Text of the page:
Scientific cooperation between the UK and Russia was boosted in August this year when Russian Prime Minister Dmitry Medvedev agreed to extend the UK-Russia Intergovernmental Agreement on Science and Technology cooperation for another 10 years. During the previous week, the Society’s President, Sir Venki Ramakrishnan, met with the Chairman of the Russian Foundation for Basic Research (RFBR – Russia’s main source of peer-reviewed funding), Vladislav Panchenko.
The Society signed an agreement which strengthens the Royal Society – Russian Foundation for Basic Research International Exchanges Awards programme, and it was also agreed that the two organisations would work together on an international roundtable on science advice. Two other major Royal Society activities are planned with Russia over the coming months, both with the Russian Academy of Sciences (RAS), which will bring together leading palaeontologists in Moscow in October, and astronomers and physicists to discuss black holes and gravitation in the UK in February 2017.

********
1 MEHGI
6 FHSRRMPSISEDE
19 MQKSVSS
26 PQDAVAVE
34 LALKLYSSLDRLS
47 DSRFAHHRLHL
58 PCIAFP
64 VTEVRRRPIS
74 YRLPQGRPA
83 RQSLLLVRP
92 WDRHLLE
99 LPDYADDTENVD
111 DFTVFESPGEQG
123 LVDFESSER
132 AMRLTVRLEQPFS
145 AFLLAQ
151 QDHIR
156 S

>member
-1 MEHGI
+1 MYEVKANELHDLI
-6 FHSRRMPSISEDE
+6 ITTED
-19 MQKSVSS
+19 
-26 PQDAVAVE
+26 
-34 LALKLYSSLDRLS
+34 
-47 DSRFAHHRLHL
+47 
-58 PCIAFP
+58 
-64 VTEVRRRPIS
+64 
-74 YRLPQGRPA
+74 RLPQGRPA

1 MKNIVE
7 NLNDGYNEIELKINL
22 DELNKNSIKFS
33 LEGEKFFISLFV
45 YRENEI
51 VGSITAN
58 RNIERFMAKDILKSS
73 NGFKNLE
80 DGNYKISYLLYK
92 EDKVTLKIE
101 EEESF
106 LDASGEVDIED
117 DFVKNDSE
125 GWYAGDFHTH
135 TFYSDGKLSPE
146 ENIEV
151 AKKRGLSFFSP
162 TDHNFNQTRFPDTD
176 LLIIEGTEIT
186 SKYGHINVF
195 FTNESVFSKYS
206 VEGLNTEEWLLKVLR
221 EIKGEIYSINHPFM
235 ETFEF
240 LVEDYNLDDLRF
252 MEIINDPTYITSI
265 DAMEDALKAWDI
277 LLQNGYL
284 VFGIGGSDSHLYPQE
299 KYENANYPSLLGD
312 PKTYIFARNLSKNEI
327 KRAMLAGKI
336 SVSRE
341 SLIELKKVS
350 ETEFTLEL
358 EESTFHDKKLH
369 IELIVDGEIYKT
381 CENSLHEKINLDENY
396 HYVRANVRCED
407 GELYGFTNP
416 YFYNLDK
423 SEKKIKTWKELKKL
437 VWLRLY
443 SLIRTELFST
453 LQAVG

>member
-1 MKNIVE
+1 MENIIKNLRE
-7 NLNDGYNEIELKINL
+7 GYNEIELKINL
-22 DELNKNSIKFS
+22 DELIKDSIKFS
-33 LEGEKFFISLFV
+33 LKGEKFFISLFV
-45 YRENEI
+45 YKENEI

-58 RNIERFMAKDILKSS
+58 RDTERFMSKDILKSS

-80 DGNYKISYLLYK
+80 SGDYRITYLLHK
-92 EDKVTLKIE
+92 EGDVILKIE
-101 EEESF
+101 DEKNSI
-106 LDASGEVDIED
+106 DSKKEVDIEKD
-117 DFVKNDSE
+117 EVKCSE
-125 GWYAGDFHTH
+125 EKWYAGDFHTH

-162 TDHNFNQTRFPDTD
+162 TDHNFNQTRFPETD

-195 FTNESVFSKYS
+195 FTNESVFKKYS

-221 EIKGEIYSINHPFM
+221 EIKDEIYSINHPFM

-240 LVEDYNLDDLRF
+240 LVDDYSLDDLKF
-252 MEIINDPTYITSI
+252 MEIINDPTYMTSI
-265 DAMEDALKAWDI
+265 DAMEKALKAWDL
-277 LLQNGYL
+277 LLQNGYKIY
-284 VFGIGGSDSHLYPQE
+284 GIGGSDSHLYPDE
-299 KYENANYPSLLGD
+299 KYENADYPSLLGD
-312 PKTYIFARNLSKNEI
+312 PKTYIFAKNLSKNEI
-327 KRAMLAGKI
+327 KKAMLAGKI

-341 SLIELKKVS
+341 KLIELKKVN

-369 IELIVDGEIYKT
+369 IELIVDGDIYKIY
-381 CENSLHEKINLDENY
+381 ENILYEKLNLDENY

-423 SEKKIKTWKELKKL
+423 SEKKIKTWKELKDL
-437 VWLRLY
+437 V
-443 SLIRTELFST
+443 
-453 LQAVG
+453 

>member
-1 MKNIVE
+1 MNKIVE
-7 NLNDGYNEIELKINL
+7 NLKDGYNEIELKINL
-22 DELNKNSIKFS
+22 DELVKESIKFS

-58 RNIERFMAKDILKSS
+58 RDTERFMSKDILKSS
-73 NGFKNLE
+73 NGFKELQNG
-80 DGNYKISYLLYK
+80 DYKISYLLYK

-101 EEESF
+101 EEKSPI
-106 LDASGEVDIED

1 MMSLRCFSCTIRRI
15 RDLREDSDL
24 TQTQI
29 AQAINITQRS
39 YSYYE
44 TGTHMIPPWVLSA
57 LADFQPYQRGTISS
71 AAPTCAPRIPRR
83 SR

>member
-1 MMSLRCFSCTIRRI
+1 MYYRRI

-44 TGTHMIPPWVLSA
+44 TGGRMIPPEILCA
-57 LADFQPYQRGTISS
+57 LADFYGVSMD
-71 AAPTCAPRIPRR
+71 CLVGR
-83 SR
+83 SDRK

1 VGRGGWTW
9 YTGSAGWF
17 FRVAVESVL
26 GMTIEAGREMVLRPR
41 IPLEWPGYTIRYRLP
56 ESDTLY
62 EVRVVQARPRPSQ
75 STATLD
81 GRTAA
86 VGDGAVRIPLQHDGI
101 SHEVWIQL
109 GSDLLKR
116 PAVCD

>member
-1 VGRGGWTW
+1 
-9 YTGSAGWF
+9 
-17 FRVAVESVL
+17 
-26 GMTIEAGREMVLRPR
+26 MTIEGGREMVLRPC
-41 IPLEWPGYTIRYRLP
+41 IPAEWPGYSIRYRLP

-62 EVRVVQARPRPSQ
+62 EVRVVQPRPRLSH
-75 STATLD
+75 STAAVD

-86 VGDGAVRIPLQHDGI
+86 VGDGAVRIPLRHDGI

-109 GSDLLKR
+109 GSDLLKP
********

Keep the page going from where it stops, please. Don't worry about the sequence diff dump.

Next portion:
These are uncertain times for Russian science, characterized by reforms to RAS and cuts to science spending. However, Russia remains one of the world’s most important scientific nations. Many of the world’s most important scientific discoveries and inventions originated in Russia, including the Periodic Table and human spaceflight, and it remains a centre of excellence in areas including mathematics, physics and space science. Regardless of the vagaries of geopolitics and their effect on UK-Russia relations in other areas, the relationship between scientists and science academies continues to flourish, and we look forward to continued close collaboration with Russian partners on a number of shared challenges in the future.